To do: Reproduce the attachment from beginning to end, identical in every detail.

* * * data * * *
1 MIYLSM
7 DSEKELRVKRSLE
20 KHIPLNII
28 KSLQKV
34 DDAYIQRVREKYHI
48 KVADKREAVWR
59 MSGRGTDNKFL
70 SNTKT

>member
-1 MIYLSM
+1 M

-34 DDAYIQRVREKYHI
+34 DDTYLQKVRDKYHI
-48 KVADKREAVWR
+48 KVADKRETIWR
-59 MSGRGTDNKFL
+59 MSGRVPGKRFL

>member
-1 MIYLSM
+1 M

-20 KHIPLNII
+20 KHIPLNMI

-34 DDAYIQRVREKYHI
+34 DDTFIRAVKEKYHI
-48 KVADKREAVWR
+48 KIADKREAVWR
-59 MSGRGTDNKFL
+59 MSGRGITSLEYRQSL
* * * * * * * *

1 MIYLSM
7 DSEKELRVKRSLE
20 KHIPLNII
28 KSLQKV
34 DDAYIQRVREKYHI
48 KVADKREAVWR
59 MSGRGTDNKFL
70 SNTKT

>member
-1 MIYLSM
+1 M

-34 DDAYIQRVREKYHI
+34 DDTYLQKVRDKYHI
-48 KVADKREAVWR
+48 KVADKRETIWR
-59 MSGRGTDNKFL
+59 MSGRVPGKRFL

>member
-1 MIYLSM
+1 M

-20 KHIPLNII
+20 KHIPLNMI

-34 DDAYIQRVREKYHI
+34 DDTFIRAVKEKYHI
-48 KVADKREAVWR
+48 KIADKREAVWR
-59 MSGRGTDNKFL
+59 MSGRGITSLEYRQSL